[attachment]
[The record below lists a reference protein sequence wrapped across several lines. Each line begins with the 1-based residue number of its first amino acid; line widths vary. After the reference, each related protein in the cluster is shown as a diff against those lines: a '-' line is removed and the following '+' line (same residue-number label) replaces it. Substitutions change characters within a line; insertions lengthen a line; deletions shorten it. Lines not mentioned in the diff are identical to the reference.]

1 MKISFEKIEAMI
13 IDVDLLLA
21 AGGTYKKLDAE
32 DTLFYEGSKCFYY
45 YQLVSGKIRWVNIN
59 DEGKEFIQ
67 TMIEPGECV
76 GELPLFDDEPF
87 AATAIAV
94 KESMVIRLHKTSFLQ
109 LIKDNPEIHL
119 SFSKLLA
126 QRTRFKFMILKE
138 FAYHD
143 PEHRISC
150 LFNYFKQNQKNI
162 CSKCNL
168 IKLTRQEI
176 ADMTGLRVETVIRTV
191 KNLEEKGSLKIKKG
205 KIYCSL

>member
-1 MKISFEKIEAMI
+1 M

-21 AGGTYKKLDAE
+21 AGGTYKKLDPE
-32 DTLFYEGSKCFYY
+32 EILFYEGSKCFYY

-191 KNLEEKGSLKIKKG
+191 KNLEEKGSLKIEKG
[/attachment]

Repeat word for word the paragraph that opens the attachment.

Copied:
[The record below lists a reference protein sequence wrapped across several lines. Each line begins with the 1-based residue number of its first amino acid; line widths vary. After the reference, each related protein in the cluster is shown as a diff against those lines: a '-' line is removed and the following '+' line (same residue-number label) replaces it. Substitutions change characters within a line; insertions lengthen a line; deletions shorten it. Lines not mentioned in the diff are identical to the reference.]